The Sony 16-70mm f/4 is one of our favorite zoom lenses for Sony APS-C mirrorless cameras for those who can afford it. From an equivalent of 24-105mm, it provides exceptional clarity and image quality for anything from landscapes to portraits (it’s also a great travel camera). The lengthy name comes from Sony’s collaboration with Zeiss, which is most noticeable in the T* coating, which provides superb clarity and color. In comparison to any of the kit zooms, this lens will blow them away.
The Sony 16-70mm f/4 lens’ most obvious flaw is its price. It’s one of the most expensive lenses on this list, with a price tag of about $900. Furthermore, there is some softness while shooting at the zoom’s extreme ends, although the lens is razor crisp between 35 and 50mm. If cost is a big consideration, the Sony 18-105mm above gives a greater range for $300 less, but we believe the 16-70mm is superior optically.
6. Sony 55-210mm f/4.5-6.3 OSS
There aren’t many E-mount lens options at the telephoto end of the range, but the 55-210mm model offers the longest reach with an equivalent of 315mm (the second is the 18-200mm below with an equivalent of 300mm). Overall, you get good optics, a low weight (at 12.2 ounces) for a Standard Prime lens for Sony a7C of this sort, and fair pricing. Keep in mind that the 55-210mm OSS is included in many Sony mirrorless camera sets, or you can buy it separately for roughly $350 (it’s a better deal in a kit).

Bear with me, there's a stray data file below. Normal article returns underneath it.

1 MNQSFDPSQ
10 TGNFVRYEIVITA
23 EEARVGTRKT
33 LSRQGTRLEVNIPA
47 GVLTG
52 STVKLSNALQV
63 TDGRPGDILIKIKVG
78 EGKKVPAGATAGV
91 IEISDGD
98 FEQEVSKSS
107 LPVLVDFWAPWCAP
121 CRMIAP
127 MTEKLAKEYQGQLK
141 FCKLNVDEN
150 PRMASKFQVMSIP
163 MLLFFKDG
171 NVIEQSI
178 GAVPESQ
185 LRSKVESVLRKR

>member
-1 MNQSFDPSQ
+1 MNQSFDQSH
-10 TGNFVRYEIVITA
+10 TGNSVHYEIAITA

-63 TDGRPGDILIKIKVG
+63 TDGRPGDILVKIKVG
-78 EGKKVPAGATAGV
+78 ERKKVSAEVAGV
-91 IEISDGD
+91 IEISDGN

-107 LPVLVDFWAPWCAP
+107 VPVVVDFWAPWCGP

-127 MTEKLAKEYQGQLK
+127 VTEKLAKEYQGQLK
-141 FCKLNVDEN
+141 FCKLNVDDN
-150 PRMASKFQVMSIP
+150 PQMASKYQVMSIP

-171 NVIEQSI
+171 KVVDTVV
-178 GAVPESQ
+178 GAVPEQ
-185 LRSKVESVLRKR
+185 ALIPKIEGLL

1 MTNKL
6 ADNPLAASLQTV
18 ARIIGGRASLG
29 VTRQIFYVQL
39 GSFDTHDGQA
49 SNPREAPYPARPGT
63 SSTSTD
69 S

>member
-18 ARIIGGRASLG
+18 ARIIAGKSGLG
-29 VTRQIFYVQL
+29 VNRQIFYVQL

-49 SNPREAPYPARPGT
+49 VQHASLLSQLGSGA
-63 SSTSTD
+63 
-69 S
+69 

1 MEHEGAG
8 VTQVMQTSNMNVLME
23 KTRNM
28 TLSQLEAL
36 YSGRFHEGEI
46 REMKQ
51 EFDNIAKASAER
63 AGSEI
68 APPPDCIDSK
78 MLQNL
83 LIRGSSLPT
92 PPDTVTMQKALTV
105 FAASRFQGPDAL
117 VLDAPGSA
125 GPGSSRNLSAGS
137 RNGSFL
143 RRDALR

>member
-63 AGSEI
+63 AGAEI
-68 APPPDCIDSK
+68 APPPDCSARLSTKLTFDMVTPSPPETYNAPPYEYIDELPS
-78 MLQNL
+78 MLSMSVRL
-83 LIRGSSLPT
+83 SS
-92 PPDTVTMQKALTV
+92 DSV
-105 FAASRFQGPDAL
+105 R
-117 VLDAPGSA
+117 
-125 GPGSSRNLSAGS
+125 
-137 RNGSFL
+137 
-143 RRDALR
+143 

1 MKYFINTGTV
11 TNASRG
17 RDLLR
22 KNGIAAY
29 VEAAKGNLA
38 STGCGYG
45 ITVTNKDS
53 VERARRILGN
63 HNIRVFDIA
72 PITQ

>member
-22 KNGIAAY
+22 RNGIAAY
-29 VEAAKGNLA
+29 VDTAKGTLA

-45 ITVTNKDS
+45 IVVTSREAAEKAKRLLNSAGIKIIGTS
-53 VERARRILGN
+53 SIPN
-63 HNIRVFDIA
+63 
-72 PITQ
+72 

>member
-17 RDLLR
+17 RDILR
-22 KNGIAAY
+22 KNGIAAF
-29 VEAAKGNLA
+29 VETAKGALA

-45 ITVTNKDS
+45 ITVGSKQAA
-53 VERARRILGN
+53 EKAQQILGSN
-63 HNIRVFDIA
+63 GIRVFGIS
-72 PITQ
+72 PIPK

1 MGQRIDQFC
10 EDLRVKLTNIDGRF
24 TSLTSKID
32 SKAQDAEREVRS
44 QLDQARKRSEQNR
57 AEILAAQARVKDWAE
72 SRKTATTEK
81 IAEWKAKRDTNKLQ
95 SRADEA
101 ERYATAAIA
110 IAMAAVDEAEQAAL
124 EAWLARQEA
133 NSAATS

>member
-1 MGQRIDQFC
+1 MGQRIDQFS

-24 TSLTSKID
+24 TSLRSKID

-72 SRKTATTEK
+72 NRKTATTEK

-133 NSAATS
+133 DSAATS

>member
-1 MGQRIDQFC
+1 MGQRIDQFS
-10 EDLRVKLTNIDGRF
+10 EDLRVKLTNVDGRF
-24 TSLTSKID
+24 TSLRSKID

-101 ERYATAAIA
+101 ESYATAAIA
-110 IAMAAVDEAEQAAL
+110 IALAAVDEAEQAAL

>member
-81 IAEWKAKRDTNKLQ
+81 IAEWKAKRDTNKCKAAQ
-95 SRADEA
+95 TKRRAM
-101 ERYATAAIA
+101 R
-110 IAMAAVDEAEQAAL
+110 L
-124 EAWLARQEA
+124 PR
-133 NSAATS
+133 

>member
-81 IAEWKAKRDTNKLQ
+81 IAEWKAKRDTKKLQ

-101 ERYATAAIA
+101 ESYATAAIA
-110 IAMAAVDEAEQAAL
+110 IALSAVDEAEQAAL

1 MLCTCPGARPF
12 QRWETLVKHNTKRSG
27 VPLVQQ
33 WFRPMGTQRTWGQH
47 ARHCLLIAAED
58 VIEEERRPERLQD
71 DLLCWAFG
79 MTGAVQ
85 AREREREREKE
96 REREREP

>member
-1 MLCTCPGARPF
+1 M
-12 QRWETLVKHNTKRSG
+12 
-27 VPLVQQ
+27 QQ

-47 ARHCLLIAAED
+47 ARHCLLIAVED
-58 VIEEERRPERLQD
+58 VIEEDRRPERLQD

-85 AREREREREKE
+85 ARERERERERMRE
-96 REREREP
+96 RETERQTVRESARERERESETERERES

With a lens like the Sony 55-210mm, you can keep your expectations in check. With this camera, you get what you paid for: low-light performance is terrible at f/4.5-6.3, and sharpness suffers noticeably (particularly at the telephoto end). Last but not least, this lens is primarily made of plastic (the mount is metal), which helps to reduce weight but has a long-term influence on durability. Perhaps a faster E-mount telephoto lens will appear in the future, but for now, the 55-210mm is a cost-effective approach to round out your equipment.